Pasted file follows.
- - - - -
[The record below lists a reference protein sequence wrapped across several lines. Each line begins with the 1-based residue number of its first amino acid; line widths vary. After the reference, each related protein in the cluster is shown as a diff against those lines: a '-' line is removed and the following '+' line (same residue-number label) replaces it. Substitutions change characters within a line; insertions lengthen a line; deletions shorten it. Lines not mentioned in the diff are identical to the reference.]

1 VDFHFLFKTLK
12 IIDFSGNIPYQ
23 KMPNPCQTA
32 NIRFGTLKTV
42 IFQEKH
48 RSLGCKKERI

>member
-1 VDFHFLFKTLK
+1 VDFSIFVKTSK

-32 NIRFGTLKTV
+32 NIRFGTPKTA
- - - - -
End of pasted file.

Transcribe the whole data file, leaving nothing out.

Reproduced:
[The record below lists a reference protein sequence wrapped across several lines. Each line begins with the 1-based residue number of its first amino acid; line widths vary. After the reference, each related protein in the cluster is shown as a diff against those lines: a '-' line is removed and the following '+' line (same residue-number label) replaces it. Substitutions change characters within a line; insertions lengthen a line; deletions shorten it. Lines not mentioned in the diff are identical to the reference.]

1 VDFHFLFKTLK
12 IIDFSGNIPYQ
23 KMPNPCQTA
32 NIRFGTLKTV
42 IFQEKH
48 RSLGCKKERI

>member
-1 VDFHFLFKTLK
+1 VDFSIFVKTSK

-32 NIRFGTLKTV
+32 NIRFGTPKTA